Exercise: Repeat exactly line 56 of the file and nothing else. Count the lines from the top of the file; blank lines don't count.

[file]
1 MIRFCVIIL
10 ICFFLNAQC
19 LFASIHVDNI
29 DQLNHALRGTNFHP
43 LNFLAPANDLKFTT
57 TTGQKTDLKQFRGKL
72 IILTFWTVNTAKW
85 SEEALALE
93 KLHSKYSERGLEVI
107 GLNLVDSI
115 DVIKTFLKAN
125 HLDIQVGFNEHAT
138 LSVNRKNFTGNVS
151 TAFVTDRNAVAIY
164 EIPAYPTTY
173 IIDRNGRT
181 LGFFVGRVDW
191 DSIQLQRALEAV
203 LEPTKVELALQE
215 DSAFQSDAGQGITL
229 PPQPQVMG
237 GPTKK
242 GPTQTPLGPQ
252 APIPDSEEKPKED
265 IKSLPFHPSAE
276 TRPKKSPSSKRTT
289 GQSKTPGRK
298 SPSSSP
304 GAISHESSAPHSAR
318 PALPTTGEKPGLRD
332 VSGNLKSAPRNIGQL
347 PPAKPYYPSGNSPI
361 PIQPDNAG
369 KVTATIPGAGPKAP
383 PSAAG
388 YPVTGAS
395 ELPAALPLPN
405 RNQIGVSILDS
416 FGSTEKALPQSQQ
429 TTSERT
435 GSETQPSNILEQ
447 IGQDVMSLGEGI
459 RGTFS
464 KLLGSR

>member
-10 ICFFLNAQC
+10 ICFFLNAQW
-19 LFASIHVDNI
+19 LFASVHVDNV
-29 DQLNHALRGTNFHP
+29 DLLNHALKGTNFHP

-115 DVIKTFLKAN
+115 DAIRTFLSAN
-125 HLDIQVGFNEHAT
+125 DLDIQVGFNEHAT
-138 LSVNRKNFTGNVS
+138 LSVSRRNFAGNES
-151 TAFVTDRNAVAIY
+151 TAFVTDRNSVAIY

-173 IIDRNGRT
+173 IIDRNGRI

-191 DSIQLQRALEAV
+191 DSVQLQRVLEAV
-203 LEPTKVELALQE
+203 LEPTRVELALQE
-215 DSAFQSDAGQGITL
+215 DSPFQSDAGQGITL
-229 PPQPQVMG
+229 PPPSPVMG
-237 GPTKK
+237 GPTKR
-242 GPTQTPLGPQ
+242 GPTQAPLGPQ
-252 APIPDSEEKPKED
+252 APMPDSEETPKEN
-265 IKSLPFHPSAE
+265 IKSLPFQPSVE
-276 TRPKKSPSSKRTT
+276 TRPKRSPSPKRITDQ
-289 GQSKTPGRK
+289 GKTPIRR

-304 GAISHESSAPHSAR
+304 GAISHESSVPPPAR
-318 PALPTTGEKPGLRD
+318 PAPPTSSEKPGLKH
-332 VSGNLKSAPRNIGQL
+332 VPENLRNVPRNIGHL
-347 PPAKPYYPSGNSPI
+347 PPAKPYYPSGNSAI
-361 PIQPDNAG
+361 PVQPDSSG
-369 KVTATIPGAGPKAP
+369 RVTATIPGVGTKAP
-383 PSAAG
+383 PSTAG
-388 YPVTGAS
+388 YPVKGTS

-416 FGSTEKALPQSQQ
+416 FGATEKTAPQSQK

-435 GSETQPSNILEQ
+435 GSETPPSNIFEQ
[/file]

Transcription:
-138 LSVNRKNFTGNVS